Web Developer

Developing a Web Site

While developing a website is a different undertaking each time a new project comes along, well designed websites have many things in common.  Usually, these commonalities provide a range of services that the developer must implement differently for each project.  So, while the implementation may differ, the existence of best practices for designing a web site does not:  good web sites use best practices - bad ones do not.

Assess your Target Audience

This is the single most important facet of Web Design.  Without a target audience, the need for a website would not exist.  Simply put, the needs and desires of the target audience should be considered first before any decision is made regarding the implementation of the site.  Each and every time you as the developer try to implement some facet of the site, the primary question to be answered is "How will this benefit the user?".  Sometimes, the question is rhetorical.  Other times, some hard decisions - and often compromises - must be made.

Let's assume, for the moment, that you've got a message to deliver through a website.  In order to define your target audience and its needs, you'll need to answer at many of the following questions:

Desirable Site Elements

There are many things that you can use to make your website more functional for your primary audience.  Some of them make your site easier to use, some of them create a channel of communication, some of them just plain look good.  How and when you use these things is, again, up to you.  There are, however, some elements that exist in most well designed sites.  By no means do you need to implement all of them.  But you should try to include as many as are appropriate.

Design for the Widest Audience Possible

This one makes perfect sense: you should strive to make your pages accessible to as many users as possible.  This includes an International audience as well as a disabled audience.  Here's an example:  in the US, the traditional color worn to a funeral is black.  In Japan, the color usually worn is white.  In the US, a traditional bride would wear white to her wedding.  In Japan, she'd wear red.  Try to keep things like this in mind when choosing the colors for your site.

In terms of the disabled audience, believe it or not, browsers exist for blind people, for the hearing impaired, for the paralyzed, and for many other disabled web surfers.  Something as simple as providing alternate text for your images can greatly enhance a blind user's experience (typically, that browser reads everything to the user).  The disabled audience, along with senior citizens, is one of the fastest growing segments of society gaining access to the web.

Finally, one of the most often seen gaffes of novice designers is the site that's designed to look good only on their own machine.  Usually, that kind of site involves horizontal scrolling because the designer has his monitor set to display more information than a typical user's monitor.  The site looks great at 1024 by 768 but the typical user, set at 640 by 480 must scroll back and forth each time the end of the line is reached.  Make this your number one rule: Avoid horizontal scrolling like the plague!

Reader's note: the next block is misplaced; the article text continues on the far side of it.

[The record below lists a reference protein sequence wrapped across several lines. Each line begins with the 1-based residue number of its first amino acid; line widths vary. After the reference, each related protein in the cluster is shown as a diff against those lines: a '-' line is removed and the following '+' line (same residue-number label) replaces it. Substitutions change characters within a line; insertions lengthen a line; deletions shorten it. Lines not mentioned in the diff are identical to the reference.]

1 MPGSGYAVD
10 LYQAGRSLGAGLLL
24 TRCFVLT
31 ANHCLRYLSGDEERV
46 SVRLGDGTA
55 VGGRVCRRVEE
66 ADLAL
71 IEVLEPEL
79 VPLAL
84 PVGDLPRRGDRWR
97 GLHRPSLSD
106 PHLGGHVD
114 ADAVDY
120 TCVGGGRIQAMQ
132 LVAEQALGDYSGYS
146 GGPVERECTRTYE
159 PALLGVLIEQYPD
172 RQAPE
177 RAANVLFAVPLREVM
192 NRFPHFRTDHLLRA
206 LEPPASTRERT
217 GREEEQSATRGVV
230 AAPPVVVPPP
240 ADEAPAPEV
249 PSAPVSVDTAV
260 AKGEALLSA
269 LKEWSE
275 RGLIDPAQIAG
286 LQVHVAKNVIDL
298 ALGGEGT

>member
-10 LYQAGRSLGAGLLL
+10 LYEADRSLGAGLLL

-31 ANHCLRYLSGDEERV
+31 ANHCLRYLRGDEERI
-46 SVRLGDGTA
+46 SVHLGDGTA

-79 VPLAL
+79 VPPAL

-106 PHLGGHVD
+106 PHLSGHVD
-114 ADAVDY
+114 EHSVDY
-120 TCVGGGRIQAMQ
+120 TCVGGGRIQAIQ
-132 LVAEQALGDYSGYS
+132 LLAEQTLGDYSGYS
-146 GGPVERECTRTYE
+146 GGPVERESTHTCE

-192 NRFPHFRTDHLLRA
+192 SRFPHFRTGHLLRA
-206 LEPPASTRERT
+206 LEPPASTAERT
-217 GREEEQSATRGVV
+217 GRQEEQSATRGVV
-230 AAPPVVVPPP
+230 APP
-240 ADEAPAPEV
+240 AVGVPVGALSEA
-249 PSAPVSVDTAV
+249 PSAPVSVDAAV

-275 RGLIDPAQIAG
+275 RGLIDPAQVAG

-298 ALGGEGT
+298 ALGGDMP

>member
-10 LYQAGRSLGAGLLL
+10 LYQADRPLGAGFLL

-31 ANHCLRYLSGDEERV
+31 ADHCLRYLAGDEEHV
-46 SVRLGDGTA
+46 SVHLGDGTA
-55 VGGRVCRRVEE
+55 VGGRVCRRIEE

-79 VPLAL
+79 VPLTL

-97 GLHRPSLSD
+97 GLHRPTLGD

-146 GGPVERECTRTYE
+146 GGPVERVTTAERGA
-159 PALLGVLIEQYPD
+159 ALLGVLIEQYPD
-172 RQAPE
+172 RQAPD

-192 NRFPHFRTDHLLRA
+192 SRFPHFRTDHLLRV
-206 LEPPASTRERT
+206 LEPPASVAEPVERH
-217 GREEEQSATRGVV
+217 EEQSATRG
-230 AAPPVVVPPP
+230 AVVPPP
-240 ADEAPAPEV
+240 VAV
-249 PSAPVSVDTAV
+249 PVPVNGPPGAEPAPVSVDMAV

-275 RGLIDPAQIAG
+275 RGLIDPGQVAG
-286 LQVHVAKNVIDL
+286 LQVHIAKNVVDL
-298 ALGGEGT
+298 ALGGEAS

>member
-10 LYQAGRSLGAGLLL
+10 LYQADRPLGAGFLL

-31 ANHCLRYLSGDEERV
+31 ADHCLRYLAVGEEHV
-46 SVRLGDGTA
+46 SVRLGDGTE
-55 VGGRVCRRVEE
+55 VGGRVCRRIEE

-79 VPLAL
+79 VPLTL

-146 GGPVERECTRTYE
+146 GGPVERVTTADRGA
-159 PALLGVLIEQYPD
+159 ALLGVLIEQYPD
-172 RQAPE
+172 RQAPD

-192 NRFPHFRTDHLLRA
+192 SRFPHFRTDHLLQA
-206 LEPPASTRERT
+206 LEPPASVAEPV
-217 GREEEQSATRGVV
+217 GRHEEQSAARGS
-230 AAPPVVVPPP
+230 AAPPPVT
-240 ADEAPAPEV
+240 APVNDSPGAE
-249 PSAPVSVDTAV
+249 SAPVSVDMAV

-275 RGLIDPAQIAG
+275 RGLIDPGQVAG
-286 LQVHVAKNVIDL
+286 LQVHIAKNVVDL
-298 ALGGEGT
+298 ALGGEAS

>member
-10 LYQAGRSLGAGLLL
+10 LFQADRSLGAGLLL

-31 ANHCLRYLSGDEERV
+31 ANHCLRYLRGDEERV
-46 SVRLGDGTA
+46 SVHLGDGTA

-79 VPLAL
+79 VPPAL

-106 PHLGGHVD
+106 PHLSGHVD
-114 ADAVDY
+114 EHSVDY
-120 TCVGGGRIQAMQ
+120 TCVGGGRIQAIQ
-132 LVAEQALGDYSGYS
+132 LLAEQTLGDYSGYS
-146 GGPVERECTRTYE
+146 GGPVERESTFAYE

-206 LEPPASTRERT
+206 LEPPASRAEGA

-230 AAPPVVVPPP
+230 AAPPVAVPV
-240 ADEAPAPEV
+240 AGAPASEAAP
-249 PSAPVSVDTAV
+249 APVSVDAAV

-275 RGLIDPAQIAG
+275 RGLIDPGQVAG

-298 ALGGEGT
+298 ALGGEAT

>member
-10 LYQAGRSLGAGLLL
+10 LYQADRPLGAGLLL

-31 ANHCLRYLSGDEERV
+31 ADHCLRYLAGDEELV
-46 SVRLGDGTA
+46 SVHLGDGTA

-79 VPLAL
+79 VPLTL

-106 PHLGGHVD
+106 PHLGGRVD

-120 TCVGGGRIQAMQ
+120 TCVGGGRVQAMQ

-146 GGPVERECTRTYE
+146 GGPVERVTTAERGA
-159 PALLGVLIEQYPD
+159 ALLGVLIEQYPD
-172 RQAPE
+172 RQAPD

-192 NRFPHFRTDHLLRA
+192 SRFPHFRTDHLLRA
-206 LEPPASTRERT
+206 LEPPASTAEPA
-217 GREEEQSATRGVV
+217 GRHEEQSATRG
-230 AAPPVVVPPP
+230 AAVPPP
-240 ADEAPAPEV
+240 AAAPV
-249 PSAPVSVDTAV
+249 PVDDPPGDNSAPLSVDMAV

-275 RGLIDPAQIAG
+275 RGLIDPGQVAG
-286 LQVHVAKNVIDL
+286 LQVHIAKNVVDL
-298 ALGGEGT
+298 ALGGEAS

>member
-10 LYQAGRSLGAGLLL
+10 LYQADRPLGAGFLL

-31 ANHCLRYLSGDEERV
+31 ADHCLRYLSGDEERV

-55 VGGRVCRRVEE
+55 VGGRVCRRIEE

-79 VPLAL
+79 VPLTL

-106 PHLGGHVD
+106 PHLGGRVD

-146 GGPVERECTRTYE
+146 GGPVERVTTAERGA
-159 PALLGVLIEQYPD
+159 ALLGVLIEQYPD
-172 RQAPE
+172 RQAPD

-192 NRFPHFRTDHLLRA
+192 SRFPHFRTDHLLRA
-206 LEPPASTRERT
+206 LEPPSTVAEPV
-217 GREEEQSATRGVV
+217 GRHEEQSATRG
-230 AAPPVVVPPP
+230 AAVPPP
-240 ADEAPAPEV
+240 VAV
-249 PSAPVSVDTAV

Does this mean that you must design to the least common denominator?  Unfortunately, many times the answer is yes.  Of course, that depends on who your primary audience is.  If your audience is primarily using Internet Explorer 3 (which came bundled w/ Windows 95) or an earlier version of Netscape, or even America Online, much of the newer technology simply won't work.  Don't try to force your users to upgrade their software - they probably won't anyway.  They'll go elsewhere.  Rather, design your site so that your primary audience's needs are satisfied as much as possible.

Test Your Work

Make no mistake - testing your work is your job and your job alone.  Once again, a well defined target audience can come in handy.  If you know that your primary audience will have browsers that support Cascading Style Sheets, then feel free to use them.  Since there are only 3 browsers that support CSS (can you name them?), your testing cycle becomes a little shorter.  If, on the other hand, your primary audience is broad, you'll have to test more browsers (in case you didn't know, web pages look and function differently in different browsers).  Try to test your site in as many browsers as possible so that you don't limit your audience or, worse yet, force them to upgrade their software to view your site.  Many time users will just go elsewhere.

The other facet to the testing process is connection speed.  If your target audience exists on an Intranet, you can be sure that your site will download quickly.  On the other hand, if your site exists on the Internet, you can be relatively sure that most of your target audience will be connecting using POTS (Plain Old Telephone Service) at 56Kbps.  You'll have to adjust your design accordingly.  Most web development tools perform an estimate of the time your pages will take to download.  As a general rule, they are pretty close - as long as the page being estimated is the first one visited.  There is no substitute, however, for testing yourself.  Try to test at as many connection speeds as possible.

That's a brief exploration of some of the things that make websites "good" - whatever that means.  Of course, we haven't talked about the ultimate design element: content.  On the Internet, content is king.  If your message is well formed, your target audience well defined, and your design sound, you'll be well on your way to becoming a Web Developer!